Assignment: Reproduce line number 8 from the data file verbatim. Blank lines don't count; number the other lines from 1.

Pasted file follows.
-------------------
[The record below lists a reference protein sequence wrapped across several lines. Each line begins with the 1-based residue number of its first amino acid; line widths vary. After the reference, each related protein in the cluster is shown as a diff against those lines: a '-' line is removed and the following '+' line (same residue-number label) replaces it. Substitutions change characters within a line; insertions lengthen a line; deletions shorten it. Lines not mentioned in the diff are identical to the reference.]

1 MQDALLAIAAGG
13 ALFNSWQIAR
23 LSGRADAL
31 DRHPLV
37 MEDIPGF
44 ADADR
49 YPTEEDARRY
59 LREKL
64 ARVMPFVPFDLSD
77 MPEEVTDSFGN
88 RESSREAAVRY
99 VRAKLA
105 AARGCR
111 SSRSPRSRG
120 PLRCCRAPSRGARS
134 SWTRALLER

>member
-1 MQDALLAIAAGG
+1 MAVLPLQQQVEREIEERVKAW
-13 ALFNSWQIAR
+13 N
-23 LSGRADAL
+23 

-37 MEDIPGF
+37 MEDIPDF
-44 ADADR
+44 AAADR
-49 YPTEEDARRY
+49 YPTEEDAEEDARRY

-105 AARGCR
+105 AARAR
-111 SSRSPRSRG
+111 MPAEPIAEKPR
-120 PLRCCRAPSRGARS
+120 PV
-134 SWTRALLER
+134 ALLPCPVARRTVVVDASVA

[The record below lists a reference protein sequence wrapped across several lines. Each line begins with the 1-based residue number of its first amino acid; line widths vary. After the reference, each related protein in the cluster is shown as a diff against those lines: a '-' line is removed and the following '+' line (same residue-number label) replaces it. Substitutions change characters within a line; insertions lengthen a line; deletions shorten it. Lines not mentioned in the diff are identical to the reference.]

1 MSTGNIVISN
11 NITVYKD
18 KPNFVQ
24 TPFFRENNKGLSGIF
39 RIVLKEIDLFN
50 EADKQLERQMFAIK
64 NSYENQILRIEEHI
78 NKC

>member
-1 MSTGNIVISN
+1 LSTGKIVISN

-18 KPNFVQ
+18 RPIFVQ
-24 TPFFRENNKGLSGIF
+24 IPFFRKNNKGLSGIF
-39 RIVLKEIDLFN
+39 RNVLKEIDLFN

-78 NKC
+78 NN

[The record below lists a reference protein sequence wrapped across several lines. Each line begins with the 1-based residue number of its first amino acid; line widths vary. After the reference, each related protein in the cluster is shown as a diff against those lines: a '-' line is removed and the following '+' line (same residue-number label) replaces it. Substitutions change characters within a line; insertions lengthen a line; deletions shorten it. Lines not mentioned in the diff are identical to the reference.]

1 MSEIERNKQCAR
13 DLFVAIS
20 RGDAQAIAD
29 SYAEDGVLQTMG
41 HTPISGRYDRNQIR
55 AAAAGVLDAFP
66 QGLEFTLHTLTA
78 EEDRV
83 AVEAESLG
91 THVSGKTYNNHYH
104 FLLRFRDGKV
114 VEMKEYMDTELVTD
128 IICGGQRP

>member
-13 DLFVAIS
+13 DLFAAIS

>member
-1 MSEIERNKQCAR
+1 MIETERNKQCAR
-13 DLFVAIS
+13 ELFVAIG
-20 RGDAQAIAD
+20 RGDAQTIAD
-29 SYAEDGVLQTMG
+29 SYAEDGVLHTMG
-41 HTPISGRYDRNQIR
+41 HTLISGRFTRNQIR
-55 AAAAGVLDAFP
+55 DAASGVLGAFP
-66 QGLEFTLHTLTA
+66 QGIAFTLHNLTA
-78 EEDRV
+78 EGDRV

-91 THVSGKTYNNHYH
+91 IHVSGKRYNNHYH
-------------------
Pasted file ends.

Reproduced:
49 YPTEEDARRY